Thomas and I continued our tradition of a day spent visiting antique malls and vintage shops when he visits. It's a perfect activity for really cold days because you spend most of your time indoors, but you're still moving around and at the end of the day you feel like you saw a lot...in fact so many antique malls are filled to the brim and your eyes feel tired at the end of the day by trying to not miss any treasures. We walked away with a set of vintage ornaments for our Christmas tree next year, a couple of cool storage boxes, and an antique pulley (Thomas has some DIY project in mind for it).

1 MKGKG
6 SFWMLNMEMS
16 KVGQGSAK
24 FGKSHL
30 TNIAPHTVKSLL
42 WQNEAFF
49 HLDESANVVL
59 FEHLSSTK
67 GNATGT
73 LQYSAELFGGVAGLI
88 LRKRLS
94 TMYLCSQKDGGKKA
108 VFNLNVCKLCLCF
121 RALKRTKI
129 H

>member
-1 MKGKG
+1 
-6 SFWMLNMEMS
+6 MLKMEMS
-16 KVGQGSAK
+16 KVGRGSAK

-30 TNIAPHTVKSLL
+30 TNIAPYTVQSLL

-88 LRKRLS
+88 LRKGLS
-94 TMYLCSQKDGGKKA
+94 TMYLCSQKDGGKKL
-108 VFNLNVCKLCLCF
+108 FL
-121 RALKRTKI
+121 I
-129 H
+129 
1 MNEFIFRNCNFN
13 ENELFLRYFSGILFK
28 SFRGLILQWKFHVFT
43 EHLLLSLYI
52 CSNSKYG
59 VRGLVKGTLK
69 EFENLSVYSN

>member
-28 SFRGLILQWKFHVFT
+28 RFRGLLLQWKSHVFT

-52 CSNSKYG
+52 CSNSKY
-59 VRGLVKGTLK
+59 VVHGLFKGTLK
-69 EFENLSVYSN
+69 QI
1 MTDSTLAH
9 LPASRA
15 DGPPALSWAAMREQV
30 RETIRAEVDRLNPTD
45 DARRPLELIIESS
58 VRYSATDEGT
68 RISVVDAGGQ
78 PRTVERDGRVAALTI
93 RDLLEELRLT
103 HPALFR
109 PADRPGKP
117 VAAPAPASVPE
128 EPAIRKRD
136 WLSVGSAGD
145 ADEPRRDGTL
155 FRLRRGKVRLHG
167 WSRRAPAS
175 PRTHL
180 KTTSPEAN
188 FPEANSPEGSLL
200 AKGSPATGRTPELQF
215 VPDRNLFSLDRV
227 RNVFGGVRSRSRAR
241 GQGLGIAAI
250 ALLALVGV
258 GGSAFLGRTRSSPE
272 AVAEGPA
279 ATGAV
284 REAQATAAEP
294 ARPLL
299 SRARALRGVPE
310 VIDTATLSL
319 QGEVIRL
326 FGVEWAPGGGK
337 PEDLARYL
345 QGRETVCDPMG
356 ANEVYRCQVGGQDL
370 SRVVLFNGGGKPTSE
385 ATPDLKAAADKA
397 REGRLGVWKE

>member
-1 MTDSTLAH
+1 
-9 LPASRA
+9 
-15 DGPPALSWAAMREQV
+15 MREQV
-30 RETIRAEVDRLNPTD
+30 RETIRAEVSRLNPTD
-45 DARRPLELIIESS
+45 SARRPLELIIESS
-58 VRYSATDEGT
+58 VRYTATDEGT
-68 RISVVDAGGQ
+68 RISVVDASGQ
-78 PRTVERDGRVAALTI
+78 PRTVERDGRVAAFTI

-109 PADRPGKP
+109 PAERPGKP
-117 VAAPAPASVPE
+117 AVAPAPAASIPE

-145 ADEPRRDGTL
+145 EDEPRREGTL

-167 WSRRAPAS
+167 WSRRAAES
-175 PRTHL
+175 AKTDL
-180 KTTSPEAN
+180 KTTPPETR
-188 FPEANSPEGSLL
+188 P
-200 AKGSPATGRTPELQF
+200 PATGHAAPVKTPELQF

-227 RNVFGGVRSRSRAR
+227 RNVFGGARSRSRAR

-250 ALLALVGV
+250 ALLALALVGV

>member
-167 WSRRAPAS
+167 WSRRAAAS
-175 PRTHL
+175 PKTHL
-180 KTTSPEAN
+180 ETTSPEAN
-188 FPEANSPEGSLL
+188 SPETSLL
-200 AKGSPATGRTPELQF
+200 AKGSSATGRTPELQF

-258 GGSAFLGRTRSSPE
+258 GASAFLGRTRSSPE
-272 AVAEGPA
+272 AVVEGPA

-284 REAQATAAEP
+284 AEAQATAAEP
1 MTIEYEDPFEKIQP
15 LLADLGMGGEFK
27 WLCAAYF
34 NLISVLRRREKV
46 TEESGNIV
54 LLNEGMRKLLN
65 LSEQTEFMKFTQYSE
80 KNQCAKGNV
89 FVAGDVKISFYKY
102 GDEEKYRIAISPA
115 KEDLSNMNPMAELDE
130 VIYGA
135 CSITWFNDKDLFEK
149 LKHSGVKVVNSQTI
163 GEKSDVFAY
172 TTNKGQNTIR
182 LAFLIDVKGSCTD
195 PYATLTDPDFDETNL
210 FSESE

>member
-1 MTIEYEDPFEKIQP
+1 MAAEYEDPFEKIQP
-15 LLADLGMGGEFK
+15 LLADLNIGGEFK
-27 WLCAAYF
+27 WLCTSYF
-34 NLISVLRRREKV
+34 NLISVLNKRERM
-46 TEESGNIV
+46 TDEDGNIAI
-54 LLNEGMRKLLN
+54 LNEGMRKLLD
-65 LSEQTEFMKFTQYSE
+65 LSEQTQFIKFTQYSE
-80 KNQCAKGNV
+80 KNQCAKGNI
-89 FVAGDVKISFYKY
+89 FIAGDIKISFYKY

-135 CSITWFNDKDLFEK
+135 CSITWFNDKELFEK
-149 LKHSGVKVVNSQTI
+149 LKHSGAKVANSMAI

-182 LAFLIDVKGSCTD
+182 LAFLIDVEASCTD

The vintage camera in the two above shots is an Argus Seventy-Five. Unlike modern cameras the viewfinder is on top (instead of in the back); which means the photographer looks down into the camera to aim and focus. While at first it might seem inconvenient it was handy for early street photographers because their subjects weren't always aware they were being photographed since the photographer is looking down rather than at the subject and it made for very candid shots. It also means the shots had a different perspective; today we hold the camera at eye-level, but with the viewfinder like this it was often held lower which meant it was more at eye-level with children or youth. It's just interesting to hold an old camera in this style and then look at vintage photographs and see how the tool influenced the work.